Computers in Haiti and Afghanistan: One Laptop per Child expands its reach

Matt Keller of One Laptop per Child talks about the program's growing reach around the globe.

To promote learning in the poorest corners of the globe, the One Laptop per Child campaign provides children there with low-cost, low-power laptops. Since mass production of the computers began in 2007, more than 1.5 million have landed in 30 countries worldwide.

Last week, I spoke with Matt Keller, the organization's director for global advocacy, about what's next.

Is One Laptop per Child involved in the Haiti relief effort?

We've been approached by some relief organizations to use the XO [laptop] as a communications tool. But what we're thinking is that suddenly these kids no longer have any schools. If they get any instruction at all in the next year or so, it's not going to be very much. So we sent out an appeal to people in U.S. and elsewhere who bought XOs through the Give One Get One program two years ago to send us their XOs, so we can implement them in some of these camps in Haiti. I know [One Laptop per Child founder] Nicholas Negroponte is meeting with former President Clinton on ramping up distribution of laptops to kids in Haiti over the next six months to a year. So we're focusing on it, but it's not in the immediate aftermath. We're going to take a little bit of time and make sure we do this right.

In December, you announced the new XO-3 computer, which will be released in 2012. Talk about that.

Most of the kids we serve are off the grid. There's no access to electricity and there's not going to be access to electricity in my lifetime. Beginning with the X0-1.75, which will be out probably in February 2011, that laptop will consume less than two watts of power. Once you hit that low, a child will be able to crank the laptop for a minute and produce 10 minutes of energy. The XO-1.75 and the XO-3 are really focused on getting that power consumption down to the minimum level possible. The XO-3 is a tablet, it's touch screen. If you look at the iPad, it's not that dissimilar. But for our purposes, it's power. It's all about consumption of power.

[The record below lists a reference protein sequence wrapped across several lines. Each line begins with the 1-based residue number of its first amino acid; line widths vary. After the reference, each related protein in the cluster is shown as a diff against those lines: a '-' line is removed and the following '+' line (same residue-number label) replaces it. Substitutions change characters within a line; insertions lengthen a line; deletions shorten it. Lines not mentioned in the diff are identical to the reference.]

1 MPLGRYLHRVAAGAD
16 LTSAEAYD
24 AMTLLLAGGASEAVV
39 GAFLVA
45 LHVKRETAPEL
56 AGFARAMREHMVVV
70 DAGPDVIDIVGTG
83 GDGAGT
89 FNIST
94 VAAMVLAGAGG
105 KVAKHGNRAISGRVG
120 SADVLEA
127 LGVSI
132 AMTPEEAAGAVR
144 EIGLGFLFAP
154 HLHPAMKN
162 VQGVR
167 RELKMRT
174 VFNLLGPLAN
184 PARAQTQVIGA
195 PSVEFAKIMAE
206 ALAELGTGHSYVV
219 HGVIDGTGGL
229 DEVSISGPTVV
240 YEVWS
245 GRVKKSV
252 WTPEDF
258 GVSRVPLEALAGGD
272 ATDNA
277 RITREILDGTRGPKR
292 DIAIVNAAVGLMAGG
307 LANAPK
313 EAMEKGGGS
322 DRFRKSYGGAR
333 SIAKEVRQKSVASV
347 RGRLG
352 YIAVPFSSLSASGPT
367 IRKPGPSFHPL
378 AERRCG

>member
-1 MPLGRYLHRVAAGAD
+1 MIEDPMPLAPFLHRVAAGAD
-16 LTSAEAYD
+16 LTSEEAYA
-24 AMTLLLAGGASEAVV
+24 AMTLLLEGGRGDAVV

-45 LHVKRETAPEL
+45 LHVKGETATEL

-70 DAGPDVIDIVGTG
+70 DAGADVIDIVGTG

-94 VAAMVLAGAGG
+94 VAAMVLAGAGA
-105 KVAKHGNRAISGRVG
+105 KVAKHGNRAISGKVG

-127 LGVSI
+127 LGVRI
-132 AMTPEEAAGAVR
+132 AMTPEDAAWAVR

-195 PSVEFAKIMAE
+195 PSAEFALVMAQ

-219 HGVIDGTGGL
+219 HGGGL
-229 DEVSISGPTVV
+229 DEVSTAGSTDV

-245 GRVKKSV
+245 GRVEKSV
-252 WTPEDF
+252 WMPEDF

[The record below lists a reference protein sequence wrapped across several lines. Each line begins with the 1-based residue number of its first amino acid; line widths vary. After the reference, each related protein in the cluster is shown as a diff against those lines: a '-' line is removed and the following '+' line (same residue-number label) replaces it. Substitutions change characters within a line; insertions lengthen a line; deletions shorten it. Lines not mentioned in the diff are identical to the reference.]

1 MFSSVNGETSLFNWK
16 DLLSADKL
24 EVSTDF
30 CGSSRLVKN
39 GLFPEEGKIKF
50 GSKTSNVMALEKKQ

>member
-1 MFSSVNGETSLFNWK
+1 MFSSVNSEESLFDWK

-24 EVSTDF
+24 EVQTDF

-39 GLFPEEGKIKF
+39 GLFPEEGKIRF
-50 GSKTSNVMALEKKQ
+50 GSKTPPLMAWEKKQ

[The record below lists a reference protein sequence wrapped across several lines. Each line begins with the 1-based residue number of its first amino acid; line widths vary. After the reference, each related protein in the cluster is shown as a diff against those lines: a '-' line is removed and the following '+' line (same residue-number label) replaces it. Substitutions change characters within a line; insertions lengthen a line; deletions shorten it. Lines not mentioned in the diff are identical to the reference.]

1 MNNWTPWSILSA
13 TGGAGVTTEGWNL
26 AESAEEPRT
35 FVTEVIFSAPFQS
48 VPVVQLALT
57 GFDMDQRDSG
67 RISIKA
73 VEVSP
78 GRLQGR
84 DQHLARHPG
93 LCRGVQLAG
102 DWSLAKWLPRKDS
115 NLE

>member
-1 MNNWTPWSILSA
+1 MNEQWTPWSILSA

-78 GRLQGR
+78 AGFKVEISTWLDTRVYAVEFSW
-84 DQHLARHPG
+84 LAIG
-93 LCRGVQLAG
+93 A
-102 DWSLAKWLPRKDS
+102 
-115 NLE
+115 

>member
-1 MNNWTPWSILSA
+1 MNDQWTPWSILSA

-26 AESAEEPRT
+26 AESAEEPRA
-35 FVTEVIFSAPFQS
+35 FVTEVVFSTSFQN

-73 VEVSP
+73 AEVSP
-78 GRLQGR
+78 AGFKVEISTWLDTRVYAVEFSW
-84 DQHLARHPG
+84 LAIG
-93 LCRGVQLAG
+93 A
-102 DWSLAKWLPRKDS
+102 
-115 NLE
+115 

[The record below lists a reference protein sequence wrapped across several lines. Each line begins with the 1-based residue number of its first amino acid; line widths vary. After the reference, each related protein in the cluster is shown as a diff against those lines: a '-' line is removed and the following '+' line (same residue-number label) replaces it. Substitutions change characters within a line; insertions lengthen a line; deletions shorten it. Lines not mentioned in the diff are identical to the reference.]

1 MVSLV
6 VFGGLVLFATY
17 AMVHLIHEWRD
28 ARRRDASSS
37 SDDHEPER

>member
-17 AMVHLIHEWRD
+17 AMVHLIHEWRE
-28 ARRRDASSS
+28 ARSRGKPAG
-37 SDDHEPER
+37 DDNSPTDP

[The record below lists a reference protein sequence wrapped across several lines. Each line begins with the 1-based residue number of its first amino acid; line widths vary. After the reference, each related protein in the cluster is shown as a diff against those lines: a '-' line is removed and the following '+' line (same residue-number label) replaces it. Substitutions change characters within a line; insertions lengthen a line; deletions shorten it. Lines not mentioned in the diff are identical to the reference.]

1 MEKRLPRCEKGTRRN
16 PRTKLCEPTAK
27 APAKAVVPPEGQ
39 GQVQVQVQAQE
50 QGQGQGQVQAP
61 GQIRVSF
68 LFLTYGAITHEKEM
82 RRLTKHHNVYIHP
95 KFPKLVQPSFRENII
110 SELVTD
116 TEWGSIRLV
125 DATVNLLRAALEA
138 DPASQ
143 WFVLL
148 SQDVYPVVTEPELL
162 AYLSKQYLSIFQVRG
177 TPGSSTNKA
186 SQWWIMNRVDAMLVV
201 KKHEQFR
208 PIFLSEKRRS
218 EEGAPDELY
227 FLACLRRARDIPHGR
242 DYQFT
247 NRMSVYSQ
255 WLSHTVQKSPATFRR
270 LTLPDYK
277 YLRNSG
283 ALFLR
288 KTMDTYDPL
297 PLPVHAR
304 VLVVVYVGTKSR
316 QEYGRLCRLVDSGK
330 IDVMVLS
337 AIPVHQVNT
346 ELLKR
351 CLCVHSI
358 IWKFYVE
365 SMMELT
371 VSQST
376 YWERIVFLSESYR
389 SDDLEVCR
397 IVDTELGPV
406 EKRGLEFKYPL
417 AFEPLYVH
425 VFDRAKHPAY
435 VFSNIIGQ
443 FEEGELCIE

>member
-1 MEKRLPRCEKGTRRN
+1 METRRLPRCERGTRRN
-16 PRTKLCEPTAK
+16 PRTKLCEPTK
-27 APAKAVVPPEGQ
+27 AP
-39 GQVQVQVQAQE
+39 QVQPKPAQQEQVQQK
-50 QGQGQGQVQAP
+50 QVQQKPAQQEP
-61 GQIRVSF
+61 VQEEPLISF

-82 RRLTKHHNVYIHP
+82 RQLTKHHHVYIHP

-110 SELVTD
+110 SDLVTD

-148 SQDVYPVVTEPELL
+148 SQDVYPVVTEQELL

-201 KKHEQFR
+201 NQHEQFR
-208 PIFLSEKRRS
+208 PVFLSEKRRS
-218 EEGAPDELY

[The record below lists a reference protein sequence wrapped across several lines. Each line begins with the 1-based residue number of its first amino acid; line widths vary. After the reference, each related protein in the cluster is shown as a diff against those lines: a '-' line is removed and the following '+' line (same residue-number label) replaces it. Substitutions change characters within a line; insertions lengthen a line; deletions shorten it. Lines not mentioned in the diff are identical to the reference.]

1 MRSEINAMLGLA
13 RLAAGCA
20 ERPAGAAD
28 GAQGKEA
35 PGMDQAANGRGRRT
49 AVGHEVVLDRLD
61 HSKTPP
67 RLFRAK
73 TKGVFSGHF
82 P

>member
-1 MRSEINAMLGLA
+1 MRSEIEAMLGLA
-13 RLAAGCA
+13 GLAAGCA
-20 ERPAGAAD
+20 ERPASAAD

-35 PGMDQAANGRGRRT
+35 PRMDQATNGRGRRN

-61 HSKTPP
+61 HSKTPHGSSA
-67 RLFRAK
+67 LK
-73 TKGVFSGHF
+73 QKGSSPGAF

Have any new software applications for the laptops been developed recently?

Some of the more interesting applications are being developed on the ground where the XO is deployed. You'll see some new applications coming out of Uruguay in the next six months, Peru, Rwanda, Ethiopia. Part of our objective is to get people in these countries to begin to design things.

Critics have said that the laptops are used more as playthings than educational tools. How do you respond to that?

In our opinion, play is education. That intense interaction between the child and the object with which that child plays, it's a learning experience.  That mindset of, "Well, the child is playing," comes from a mindset that thinks standardized tests and rote memorization is learning itself, which we contend it's not. When you talk about playing on the laptop, what children learn to do is to begin to program their own characters on games. Children make up a storyline and they get characters to move. That's mathematical, analytical thinking. If that's what people mean by play, then we're all for it, because that's certainly what we mean by play.

How do you measure the program's success?

Success for us is transforming education around the world. It's getting children excited about school. It's getting attendance to increase by 100 percent, which it does in most places where we have laptops, where more girls go to school, where the truancy drops to zero, where children take laptops home and teach their parents how to use them. When we hear back from countries that these things actually happen, we think that we've been successful.

What's next? Are there specific countries that you're looking to expand the program to now?

It looks like we're going to be in Mali, in Cameroon. Uganda, Zanzibar and Sierra Leone have all expressed strong desire to purchase laptops. What I'm very excited about is the very high interest of the United States in deploying laptops in Afghanistan. Connected laptops filled with rich and dynamic educational content that gets children to think critically is actually what the U.S. should be doing as a matter of course in its foreign policy in places like Afghanistan and northwest Pakistan. I think there's a real chance that we will do One Laptop per Child in Afghanistan -- literally every child in Afghanistan -- in the next two years.

Photo 1: Courtesy of Matt Keller

Photo 2: Girls with XO laptops/Courtesy of One Laptop per Child

This post was originally published on Smartplanet.com

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